Last year's slow economy didn't stop technology companies from innovating. And now that the downward trend in dining is slowing — at least according to the National Restaurant Association's 2010 Industry Forecast — it is time for restaurant operators to prepare for growth by reinvesting in their technological infrastructure. For while inexpensive social media solutions have recently hogged the spotlight, there is more to cutting-edge operations than Facebook and mobile ordering. See how our lineup of the latest, greatest solutions can help your business in each of five hotbed categories: energy efficiency, automated marketing, online/mobile ordering, menu labeling and management solutions.
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LonWorks allows the latter group to monitor networked kitchen equipment for greater efficiency and insight into energy expenditures.
By allowing central control of key building systems like lighting, room temperature and kitchen equipment through a single network, operators get vital insights that can save thousands of dollars per year in energy costs. Machines can be monitored for optimal performance, equipment can be relocated for most advantageous workflow and output, and heat and air is monitored for optimal efficiency. LonWorks marketing director Steve Ngyuen said users have reported up to 24 percent energy savings in indoor lighting alone through the technology.
But utilities aren't the only space where operators could stand to save money. Supplies expenditures are also difficult to regulate. And when you have hundreds of food items to buy weekly, it's hard to find time for comparative shopping. Bottom Line Restaurant Solutions' software as a service package claims to do just this for its clients, by comparing food vendors' bids with clients' requested items. "They just log on and order," said Tony Migyanka, sales manager. "We have a guarantee with our software. If our new clients don't save in food costs at least double the cost of our service — $1,000 a month, while our SaaS is $495 a month — I'll give them their money back."
Automated ad building
Social media's preeminence has given way to another trend: An upswing in in-house ad creation. It can be cheaper, quicker and better at conveying an air of authenticity.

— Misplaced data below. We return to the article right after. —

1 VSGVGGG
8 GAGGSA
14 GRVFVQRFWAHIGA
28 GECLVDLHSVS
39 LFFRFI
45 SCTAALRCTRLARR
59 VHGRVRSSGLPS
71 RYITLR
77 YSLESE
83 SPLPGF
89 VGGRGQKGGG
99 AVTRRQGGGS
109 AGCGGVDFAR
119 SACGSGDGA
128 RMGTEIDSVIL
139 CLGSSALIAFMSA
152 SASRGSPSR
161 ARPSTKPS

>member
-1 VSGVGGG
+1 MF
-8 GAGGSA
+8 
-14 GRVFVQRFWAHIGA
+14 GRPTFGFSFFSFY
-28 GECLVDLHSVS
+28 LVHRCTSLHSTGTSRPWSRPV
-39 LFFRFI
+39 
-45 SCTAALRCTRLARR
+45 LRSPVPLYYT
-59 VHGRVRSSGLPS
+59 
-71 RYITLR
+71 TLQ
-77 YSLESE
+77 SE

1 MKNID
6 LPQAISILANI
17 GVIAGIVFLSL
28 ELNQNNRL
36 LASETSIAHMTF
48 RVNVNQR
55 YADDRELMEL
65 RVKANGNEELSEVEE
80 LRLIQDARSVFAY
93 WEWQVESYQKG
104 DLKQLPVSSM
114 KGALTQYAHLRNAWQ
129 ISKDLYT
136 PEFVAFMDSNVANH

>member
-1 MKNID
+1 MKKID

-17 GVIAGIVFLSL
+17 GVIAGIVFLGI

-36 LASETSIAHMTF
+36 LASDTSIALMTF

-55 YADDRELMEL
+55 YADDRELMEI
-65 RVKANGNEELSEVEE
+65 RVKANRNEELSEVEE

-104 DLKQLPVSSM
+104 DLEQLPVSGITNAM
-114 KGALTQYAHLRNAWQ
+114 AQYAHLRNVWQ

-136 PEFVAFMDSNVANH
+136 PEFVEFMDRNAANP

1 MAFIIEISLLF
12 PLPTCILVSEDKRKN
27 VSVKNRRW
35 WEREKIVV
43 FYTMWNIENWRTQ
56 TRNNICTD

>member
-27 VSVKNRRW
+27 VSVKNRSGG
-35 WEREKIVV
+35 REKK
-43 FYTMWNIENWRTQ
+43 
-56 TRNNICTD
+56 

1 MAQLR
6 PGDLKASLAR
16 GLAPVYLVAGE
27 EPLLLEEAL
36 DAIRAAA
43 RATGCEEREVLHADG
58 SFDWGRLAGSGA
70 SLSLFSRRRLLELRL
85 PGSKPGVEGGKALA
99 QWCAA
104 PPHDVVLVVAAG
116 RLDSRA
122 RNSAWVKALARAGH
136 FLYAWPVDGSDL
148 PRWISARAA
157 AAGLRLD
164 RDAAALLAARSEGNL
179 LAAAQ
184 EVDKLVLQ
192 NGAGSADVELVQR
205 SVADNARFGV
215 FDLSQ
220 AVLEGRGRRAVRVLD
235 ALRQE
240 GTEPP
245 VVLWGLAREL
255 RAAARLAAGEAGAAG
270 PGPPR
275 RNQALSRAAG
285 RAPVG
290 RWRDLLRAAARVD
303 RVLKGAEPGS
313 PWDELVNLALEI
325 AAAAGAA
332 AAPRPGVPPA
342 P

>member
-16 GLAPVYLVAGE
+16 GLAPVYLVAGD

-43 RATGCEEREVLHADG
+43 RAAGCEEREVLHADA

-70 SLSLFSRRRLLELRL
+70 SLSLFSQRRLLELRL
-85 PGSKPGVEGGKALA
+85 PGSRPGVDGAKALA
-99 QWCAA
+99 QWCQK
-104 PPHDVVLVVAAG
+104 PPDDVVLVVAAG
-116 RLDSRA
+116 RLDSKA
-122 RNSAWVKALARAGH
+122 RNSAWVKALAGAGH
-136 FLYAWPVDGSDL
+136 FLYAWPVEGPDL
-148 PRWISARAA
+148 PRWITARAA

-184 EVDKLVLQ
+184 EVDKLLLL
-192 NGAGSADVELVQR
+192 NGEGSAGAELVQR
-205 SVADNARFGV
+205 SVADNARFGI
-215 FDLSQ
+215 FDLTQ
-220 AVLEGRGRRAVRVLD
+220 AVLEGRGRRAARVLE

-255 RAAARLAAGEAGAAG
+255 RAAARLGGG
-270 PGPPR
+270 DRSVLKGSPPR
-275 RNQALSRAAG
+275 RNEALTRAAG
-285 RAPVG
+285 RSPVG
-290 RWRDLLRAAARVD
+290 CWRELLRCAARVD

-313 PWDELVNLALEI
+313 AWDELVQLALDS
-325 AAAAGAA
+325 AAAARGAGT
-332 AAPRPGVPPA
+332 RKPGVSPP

Several solutions have sprung up in support. Groupon allows a restaurateur to expose itself to the pertinent geographical parcel of its 2 million-strong subscriber list, with no upfront cost for the restaurateur. A coupon deal is promoted to a number of people, and if the base target number opts in, the deal is set.
For restaurants that want more holistic control over their four-walls marketing initiatives, there's Tukaiz. This program makes it possible for a host of beyond-the-basics marketing materials to live on a company's online management site, including direct mail pieces, POP/POS displays, and more, while giving the people closest to the customer (regional franchisees, for example) the ability to tweak the materials to make more sense for regional audiences. The software can be developed and customized on demand to meet the customer's marketing and budget needs, according to Dan Defino, vice president of Tukaiz.
Many restaurant concepts have turned to online ordering as a way to boost sales and points of entry, but not all are ready to develop an entirely new interface to accept it. Enter MyMenuOrder, a program that automates online order reception. According to the company, setup can be as easy as providing the company a menu; customer orders will then be routed to fax machine, e-mail or computer.
LunchBox offers a similar service, with an interface that can be private labeled for each restaurant. Native apps for smart phones will be released in February that will also showcase reviews and ratings for restaurants.
Though mobile ordering has precluded text ordering from gaining steam, Recess Mobile has found a way to utilize the medium in other ways — namely, informing a customer when his dinner wait is over so that he's free to shop nearby in the interim.
For those in markets not already required to post calories on their menu boards, there's a way to label without retrofitting your displays. Nutricate Receipts allows restaurants to print customizable nutrition information, promos and health-related or other factoids, all on existing cashier receipts. An independent study showed that almost half of people who received the receipt were more likely to visit the establishment that provided it, according to company spokesperson Lacey Manning.
As more people become active on social media applications and mobile phones, restaurant managers would be wise to connect with their workforce on those platforms.
Enter ShiftAlertz, the leader in "mobile shift notification." Managers can notify their employees of their scheduled shifts, send them reminders before every shift and and keep track of time-off requests via text, e-mail or Facebook.
Need a more holistic and automated management system? ReTel's technology solution makes a restaurant's surveillance video more data-rich. The company uses both video analytics and trained human auditors to deliver over 100 daily audits with information on everything from the most productive floor members to tables that go too-long unbussed.